Category Archives: GMO Labeling law

Food manufacturers quietly making the move away from GMO ingredients

GMO signWhile many states are attempting to adopt initiatives like the Vermont’s recently passed GMO labeling legislation, it appears that many food manufacturers are quietly attempting to make changes to their ingredients to meet consumer demands.

There have been other companies that haven’t been quiet about their non-GMO intentions. Ben & Jerry’s Ice Cream publicly pledged to remove GMO ingredients from their products over a year ago and has worked hard to keep that pledge.

In fact, in the face of complaints from some of their customers, the much-loved Ben & Jerry’s Coffee Heath Bar Crunch has been reworked to become Coffee Toffee Bar Crunch. That flavor reformulation was a direct result of the company’s very public pledge. Heath Bars, manufactured by Hershey, DO contain GMO ingredients. Ben & Jerry’s couldn’t leave the Heath Bars in the ice cream if they were going to remove all GMO ingredients.

Ben & Jerry’s has taken a vocal stand in recent years in support of states looking at legislation that would require manufacturers to disclose food that is made with genetic engineering. And Vermont recently passed law will require labeling starting in 2015. Ben & Jerry’s co-founder Jerry Greenfield launched a campaign to help fill the coffers of Vermont’s crowd-sourced defense fund set up to combat lawsuits over its labeling law.
The news that Ben & Jerry’s is taking a stand on a controversial issue is no surprise; it’s part of the company’s calling card. But some other mainstream companies are carefully — and much more quietly — calibrating their non-GMO strategies.

General Mills’ original plain Cheerios are now GMO-free, but the only announcement was in a company blog post in January. And you won’t see any label on the box highlighting the change. Grape Nuts, another cereal aisle staple, made by Post, is also non-GMO. And Target has about 80 of its own brand items certified GMO-free.

Megan Westgate runs the Non-GMO Project, which acts as an independent third-party verifier of GMO-free products, including Target’s. She says her organization knows about “a lot of exciting cool things that are happening that for whatever strategic reasons get kept pretty quiet.”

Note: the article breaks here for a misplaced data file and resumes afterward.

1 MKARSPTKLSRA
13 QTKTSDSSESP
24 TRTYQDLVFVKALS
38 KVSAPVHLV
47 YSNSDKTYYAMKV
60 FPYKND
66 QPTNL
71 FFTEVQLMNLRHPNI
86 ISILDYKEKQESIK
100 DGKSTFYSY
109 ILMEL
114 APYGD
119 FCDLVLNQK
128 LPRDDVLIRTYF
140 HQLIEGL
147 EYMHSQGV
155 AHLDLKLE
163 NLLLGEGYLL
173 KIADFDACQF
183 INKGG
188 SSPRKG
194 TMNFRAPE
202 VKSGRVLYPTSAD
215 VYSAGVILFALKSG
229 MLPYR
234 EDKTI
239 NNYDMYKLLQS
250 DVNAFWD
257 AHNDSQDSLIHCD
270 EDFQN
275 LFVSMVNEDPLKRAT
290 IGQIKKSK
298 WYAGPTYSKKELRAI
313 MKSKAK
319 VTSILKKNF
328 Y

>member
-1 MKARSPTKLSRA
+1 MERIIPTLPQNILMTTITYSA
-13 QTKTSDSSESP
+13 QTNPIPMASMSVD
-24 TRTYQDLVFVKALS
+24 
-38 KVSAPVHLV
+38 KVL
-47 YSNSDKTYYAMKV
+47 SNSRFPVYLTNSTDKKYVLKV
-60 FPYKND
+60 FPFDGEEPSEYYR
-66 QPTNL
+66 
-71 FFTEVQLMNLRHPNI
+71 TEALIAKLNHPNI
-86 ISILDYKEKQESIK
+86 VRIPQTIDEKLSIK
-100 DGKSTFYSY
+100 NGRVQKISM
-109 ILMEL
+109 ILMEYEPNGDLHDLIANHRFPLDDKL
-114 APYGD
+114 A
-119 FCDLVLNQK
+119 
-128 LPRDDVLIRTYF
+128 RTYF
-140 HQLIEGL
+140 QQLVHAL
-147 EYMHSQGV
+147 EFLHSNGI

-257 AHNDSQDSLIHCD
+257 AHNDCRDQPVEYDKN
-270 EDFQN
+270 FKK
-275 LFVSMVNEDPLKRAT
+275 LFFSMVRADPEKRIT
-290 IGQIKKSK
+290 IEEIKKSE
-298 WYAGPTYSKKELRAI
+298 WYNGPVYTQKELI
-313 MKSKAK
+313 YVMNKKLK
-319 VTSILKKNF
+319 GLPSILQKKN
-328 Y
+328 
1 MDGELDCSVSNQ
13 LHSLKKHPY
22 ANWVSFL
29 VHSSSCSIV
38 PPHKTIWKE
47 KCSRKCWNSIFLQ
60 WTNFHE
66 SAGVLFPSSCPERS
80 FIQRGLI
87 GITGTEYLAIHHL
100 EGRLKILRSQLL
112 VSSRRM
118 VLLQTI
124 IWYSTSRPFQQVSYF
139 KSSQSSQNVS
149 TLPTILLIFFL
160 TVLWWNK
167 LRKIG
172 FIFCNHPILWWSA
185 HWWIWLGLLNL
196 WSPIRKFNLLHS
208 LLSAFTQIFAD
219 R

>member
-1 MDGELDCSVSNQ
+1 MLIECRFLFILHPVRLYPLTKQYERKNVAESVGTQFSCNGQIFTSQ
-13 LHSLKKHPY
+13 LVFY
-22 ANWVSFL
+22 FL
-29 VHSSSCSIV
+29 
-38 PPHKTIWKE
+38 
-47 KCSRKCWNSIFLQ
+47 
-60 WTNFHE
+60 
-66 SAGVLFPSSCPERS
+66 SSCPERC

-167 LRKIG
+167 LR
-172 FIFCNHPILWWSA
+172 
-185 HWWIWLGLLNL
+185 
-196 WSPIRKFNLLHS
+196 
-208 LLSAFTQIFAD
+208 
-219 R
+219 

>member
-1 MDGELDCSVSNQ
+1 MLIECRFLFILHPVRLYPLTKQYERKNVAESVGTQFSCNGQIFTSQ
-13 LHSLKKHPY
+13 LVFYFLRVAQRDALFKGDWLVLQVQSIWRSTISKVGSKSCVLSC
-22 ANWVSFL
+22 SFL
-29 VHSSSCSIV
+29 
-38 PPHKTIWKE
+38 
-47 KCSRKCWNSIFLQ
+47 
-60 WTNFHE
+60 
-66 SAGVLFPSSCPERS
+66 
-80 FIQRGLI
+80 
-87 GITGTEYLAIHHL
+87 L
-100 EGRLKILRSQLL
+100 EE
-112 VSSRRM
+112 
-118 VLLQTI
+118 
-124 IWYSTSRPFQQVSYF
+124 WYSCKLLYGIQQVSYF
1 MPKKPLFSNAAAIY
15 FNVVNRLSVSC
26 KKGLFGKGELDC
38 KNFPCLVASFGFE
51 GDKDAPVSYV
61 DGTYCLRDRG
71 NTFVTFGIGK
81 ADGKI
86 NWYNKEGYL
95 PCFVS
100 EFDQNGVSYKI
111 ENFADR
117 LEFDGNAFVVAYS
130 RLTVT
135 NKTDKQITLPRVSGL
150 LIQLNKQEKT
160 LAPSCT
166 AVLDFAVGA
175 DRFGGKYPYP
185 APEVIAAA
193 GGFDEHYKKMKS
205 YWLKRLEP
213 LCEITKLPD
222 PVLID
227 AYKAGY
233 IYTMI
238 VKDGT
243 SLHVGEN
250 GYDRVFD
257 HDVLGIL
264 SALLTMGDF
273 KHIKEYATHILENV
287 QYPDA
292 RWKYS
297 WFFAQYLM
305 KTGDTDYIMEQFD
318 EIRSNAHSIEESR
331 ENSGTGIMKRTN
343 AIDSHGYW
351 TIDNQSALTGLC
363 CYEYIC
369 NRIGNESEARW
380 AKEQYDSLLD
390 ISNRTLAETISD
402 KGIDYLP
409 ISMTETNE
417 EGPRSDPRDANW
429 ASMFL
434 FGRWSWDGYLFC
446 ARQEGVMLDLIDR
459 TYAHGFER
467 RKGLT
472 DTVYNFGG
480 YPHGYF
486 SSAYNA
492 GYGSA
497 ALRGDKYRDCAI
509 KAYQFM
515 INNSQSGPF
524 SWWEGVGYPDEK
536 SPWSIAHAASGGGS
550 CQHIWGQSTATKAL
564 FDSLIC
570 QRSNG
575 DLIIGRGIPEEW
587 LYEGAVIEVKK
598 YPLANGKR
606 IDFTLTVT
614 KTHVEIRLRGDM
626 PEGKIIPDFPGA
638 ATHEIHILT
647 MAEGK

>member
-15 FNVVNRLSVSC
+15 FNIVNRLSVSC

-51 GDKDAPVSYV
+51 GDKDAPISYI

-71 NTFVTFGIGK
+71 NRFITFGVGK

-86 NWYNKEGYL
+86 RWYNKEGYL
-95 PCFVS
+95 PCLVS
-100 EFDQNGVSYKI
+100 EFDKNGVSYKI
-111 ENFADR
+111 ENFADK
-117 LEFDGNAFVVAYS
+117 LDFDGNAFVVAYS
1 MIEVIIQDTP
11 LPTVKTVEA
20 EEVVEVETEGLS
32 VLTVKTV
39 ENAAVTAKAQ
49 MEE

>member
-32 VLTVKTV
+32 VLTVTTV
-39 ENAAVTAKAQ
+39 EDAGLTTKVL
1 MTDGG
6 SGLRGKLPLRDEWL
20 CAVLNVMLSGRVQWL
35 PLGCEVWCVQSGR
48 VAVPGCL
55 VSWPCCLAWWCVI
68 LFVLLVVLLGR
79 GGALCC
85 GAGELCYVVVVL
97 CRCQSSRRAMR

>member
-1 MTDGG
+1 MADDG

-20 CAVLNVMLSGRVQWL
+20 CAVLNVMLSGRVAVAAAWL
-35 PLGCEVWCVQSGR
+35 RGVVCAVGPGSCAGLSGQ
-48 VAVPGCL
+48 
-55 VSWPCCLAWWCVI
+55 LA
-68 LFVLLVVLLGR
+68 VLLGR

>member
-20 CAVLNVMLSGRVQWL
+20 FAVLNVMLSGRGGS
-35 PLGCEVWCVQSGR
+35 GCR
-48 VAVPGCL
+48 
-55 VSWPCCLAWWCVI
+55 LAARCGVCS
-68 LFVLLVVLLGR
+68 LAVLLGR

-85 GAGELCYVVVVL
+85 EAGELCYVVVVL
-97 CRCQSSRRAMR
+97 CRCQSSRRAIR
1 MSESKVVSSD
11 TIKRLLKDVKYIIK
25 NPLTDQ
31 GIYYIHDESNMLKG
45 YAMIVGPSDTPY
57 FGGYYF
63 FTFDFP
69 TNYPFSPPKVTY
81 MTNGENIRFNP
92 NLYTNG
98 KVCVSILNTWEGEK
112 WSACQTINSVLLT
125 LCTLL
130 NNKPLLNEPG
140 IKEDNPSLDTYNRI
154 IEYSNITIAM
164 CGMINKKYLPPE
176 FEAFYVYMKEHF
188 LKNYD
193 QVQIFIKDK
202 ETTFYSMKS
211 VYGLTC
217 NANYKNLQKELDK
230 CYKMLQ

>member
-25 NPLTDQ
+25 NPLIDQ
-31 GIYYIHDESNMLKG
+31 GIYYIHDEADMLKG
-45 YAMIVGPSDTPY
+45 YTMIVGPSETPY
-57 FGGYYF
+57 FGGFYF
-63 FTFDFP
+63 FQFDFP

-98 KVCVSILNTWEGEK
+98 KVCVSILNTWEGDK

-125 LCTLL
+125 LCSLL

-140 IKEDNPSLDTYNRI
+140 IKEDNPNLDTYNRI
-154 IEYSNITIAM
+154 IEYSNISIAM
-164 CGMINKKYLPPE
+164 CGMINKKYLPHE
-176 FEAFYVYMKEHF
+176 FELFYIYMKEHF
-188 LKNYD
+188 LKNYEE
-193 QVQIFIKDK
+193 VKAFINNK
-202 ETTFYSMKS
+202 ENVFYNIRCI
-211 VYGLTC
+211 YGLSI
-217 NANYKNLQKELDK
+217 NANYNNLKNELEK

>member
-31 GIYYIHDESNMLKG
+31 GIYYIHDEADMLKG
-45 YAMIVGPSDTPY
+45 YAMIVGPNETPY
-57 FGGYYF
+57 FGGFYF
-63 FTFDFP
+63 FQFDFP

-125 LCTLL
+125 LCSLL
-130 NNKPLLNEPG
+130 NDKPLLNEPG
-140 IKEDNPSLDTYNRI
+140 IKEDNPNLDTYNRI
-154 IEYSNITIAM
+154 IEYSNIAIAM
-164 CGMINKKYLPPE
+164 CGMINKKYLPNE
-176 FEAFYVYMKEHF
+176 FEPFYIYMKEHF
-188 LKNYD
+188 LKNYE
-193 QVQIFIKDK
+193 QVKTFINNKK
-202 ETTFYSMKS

The Non-GMO Project has certified more than 20,000 products since it launched in 2007, and Westgate says this is one of the fastest growing sectors of the natural food industry, representing $6 billion in annual sales. But just because they’re testing the water doesn’t mean most mainstream companies are ready to start publicizing their changes.

Nathan Hendricks, an agricultural economist at Kansas State University, says big food producers are trying to gauge what direction consumers are headed in. “Ultimately,” he says, “these big companies aren’t just friends with Monsanto or something. They want to make a profit, and they want to be able to do what’s going to make them money.” So they’d better have a product line in the works if consumer sentiment starts to shift more heavily toward GMO-free food.

But even as they create GMO-free products, many of these corporations are fighting state initiatives that would require them to give consumers more information about their ingredients.

They often fight those battles through the powerful Grocery Manufacturers Association, or GMA, a trade group with hundreds of members. It has just filed suit against Vermont over the state’s GMO labeling law.

Even Ben & Jerry’s, so vocal in its anti-GMO stance, has a conflict, of sorts. It may have eliminated GMOs, but it’s still owned by Unilever, which put a lot of money toward fighting labeling legislation in California and belongs to the GMA. That might make things sticky for Ben & Jerry’s CEO Solheim.

But he equivocates. “You know,” he shrugs, “in big companies a lot of things happen behind closed doors. I think we’ll leave that conversation behind closed doors.” But Solheim says a unique agreement between the ice cream maker and Unilever allows Ben & Jerry’s to continue its social mission independent of its parent’s choices.

One reason these large companies might be quietly working to make GMO-free food now is because finding ingredients can be a major challenge. More than 90 percent of all the soybeans and corn grown in the U.S. are genetically engineered. Most of those GMO crops go to producers of eggs, milk and meat who feed their animals with them, but GMO soy oil and cornstarch are used in a lot of food manufacturing, too.

To ensure non-GMO ingredients, the supply chain has to remain separate and pristine. Crops need to be grown far enough away from genetically engineered seeds to prevent cross-contamination. Harvesting equipment needs to be either used only for non-GMO crops or cleaned extensively before switching. The same is true for processing and manufacturing facilities and transport receptacles like shipping containers.